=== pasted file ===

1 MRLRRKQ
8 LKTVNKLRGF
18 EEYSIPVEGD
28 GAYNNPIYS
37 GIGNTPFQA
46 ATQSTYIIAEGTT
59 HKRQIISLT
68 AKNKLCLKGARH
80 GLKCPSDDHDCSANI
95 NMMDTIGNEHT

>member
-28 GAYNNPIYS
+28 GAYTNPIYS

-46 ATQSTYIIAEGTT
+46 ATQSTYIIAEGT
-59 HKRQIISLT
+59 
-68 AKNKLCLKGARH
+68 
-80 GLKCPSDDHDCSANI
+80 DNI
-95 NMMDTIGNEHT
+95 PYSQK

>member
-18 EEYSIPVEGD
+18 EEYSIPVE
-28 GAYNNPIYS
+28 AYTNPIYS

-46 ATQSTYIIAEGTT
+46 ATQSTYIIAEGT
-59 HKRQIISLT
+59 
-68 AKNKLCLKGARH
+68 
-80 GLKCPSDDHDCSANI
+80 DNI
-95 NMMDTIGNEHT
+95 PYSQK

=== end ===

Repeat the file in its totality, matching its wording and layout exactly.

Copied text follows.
1 MRLRRKQ
8 LKTVNKLRGF
18 EEYSIPVEGD
28 GAYNNPIYS
37 GIGNTPFQA
46 ATQSTYIIAEGTT
59 HKRQIISLT
68 AKNKLCLKGARH
80 GLKCPSDDHDCSANI
95 NMMDTIGNEHT

>member
-28 GAYNNPIYS
+28 GAYTNPIYS

-46 ATQSTYIIAEGTT
+46 ATQSTYIIAEGT
-59 HKRQIISLT
+59 
-68 AKNKLCLKGARH
+68 
-80 GLKCPSDDHDCSANI
+80 DNI
-95 NMMDTIGNEHT
+95 PYSQK

>member
-18 EEYSIPVEGD
+18 EEYSIPVE
-28 GAYNNPIYS
+28 AYTNPIYS

-46 ATQSTYIIAEGTT
+46 ATQSTYIIAEGT
-59 HKRQIISLT
+59 
-68 AKNKLCLKGARH
+68 
-80 GLKCPSDDHDCSANI
+80 DNI
-95 NMMDTIGNEHT
+95 PYSQK